The wrist and thumb

The wrist consists of several joints giving it its extensive mobility. It can be injured following a fall or if it is twisted excessively, causing a sprain, dislocation or fracture. It can also suffer from osteoarthritis, a degenerative disease that primarily affects the thumb.

The wrist joint connects the ends of the two bones of the forearm (radius and cubitus) to the eight carpal bones, arranged in two rows and held in place by a thick tendon. The wrist also has numerous small muscles and ligaments, allowing it to be flexed and rotated in all directions.

Traumatic conditions

The wrist is one of the most frequently injured joints. The most common cause of injury is falling with the hand outstretched. This can cause sprains of variable severity, from mild, with stretching of one or more of the ligaments connecting the carpal bones, to severe, with rupture of the ligaments. Applying ice reduces oedema (swelling), painkillers alleviate pain and immobilisation using a splint helps the sprain recover by resting the joint.

The wrist can also be broken at the extremity of the radius, causing painful swelling and sometimes deformity. This type of fracture is more common in adolescents, as well as for the over 50s. It requires immobilisation for 4 to 6 weeks, sometimes following surgery. The wrist can also be broken at the scaphoid bone, one of the carpal bones. Treatment may require a plaster cast or surgery and the use of a splint.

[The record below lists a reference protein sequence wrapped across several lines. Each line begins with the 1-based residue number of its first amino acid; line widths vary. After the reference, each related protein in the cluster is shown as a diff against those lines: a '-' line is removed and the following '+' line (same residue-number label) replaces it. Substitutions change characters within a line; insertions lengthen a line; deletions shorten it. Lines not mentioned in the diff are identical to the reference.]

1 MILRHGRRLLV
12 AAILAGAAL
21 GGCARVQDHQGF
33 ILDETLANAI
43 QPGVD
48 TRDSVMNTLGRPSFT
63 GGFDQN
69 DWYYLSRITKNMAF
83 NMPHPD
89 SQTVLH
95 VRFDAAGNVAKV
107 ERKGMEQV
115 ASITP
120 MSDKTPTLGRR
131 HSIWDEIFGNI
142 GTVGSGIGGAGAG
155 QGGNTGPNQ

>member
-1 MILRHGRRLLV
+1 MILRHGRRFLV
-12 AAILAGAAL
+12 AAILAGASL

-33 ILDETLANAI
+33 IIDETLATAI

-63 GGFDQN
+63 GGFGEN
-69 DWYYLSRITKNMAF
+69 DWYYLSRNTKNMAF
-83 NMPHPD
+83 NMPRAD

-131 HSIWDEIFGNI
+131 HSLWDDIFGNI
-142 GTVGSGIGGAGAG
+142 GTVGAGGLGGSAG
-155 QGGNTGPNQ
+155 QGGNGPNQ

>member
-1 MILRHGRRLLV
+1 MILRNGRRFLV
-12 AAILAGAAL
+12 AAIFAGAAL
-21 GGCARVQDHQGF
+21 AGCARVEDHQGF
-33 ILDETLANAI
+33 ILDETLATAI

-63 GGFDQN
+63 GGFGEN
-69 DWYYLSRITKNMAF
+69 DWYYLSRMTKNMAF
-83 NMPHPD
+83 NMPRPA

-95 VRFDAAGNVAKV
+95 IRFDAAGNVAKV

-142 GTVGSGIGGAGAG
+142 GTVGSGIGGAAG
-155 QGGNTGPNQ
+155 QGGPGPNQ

Inflammatory conditions

The wrists can be the site of tendinitis, particularly in sports enthusiasts or in manual workers performing repetitive tasks. De Quervain’s tenosynovitis is a painful inflammation of the thumb tendons, common in tailors, mechanics and secretaries. It usually resolves following resting of the thumb, the use of a splint and anti-inflammatory medication.

Carpal tunnel syndrome particularly affects pregnant women and women over the age of 50. It is caused by compression of a nerve located in a tunnel in the carpal bone area, promoted by repetitive movements or prolonged pressure. It causes pain and tingling in the fingers. Medical treatment and wearing a splint at night may be enough to alleviate the condition, but surgery may also be necessary in the event of loss of sensation or motricity.


Like all types of osteoarthritis, osteoarthritis of the wrist and thumb (rhizarthrosis) is caused by progressive wear and tear of the cartilage protecting the joint. It generally occurs to the over 50s - to women in 90% of cases - and causes painful flare-ups. It is treated by applying heat, painkillers and anti-inflammatories, resting using a splint and surgery in certain severe cases.